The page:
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Sperm donors pose social doctrine test

Many mainland Catholics don’t know Church’s stand on reproductive matters

Sperm donors pose social doctrine test
Many young Catholics think donating sperm is an act of charity reporter, Guangzhou

March 24, 2011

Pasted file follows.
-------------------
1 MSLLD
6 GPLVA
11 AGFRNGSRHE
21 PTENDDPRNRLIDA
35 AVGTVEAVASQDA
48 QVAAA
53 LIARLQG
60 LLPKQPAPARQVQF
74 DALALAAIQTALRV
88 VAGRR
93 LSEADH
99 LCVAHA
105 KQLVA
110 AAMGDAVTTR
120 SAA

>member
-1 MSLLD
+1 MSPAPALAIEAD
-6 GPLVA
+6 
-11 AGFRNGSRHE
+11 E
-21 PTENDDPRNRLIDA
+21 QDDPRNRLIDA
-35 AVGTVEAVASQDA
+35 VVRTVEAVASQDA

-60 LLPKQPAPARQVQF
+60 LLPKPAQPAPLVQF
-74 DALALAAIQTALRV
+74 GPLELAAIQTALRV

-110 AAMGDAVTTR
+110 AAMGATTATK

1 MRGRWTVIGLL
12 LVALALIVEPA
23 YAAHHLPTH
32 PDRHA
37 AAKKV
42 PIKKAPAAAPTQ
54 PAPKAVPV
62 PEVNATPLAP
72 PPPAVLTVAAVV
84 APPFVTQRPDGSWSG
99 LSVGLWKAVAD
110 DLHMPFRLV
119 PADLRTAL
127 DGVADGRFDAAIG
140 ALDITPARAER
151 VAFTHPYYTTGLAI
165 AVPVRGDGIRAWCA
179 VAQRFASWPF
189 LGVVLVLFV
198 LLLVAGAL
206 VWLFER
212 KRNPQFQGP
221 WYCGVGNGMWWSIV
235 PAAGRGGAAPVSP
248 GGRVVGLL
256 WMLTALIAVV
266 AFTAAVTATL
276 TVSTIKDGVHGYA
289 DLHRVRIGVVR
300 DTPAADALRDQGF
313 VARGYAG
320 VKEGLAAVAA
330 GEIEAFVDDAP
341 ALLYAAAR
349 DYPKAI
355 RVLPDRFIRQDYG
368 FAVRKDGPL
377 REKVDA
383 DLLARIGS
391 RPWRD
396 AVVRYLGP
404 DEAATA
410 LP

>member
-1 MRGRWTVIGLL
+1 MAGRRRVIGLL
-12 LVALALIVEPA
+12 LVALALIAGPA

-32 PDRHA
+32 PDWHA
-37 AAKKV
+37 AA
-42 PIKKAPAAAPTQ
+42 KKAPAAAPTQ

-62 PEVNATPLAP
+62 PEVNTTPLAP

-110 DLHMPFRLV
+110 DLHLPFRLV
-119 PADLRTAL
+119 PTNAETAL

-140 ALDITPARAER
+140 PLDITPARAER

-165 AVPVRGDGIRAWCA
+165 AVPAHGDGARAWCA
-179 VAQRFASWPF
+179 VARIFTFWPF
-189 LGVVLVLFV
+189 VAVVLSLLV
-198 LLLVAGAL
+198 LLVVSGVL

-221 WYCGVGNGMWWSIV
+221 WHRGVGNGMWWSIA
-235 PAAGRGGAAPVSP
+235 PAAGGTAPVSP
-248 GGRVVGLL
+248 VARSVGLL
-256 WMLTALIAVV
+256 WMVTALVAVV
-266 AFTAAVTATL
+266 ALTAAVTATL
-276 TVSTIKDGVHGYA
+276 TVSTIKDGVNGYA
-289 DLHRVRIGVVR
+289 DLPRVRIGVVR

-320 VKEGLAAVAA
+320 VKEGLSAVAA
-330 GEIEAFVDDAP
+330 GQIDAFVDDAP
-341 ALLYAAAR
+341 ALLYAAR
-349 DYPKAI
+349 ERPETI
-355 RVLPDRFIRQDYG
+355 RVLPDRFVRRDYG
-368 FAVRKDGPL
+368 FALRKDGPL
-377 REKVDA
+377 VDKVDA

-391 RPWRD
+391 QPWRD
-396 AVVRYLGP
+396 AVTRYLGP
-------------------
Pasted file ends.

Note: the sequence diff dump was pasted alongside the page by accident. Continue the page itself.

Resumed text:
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Chinese college students are flocking to become sperm donors with many young Catholics supporting the process in apparent defiance of their Church's teachings. Some say they do not know the Church position on reproductive techniques or even abortion. "I don’t know the Church’s position, but I won’t oppose” an act that helps infertile couples and improve social development, said Joseph Wen from Guangzhou. He said he believes that morality changes as the society progresses. A donor can receive up to 3,000 yuan (US$450) in subsidies if he finishes the whole process of 10 donations over three months. That is the equivalent to an average yearly scholarship for an outstanding student. Guangdong province’s official sperm bank received more than 900 donations last year, about twice the number of previous years. But the Church is opposed to sperm or egg donation as well as surrogacy as it says it goes against the right of the child to be born of one father and one mother. Some young Catholics, however, believe sperm donation is a positive thing. It is “a charitable act to sacrifice oneself to help others,” said Paul Zhuang, who believes it should be encouraged. “If I were a man, I would become a donor immediately. I can get not only the money, but also free checkup. What a good thing!” said Teresa. Many Catholics lay the blame for young people's enthusiasm for donation on priests who do not teach them the social doctrine. The parish priest "never mentioned it, just like school teachers never teach sex education," and most laypeople do not know they cannot use artificial contraception or have abortions, said Zhuang.
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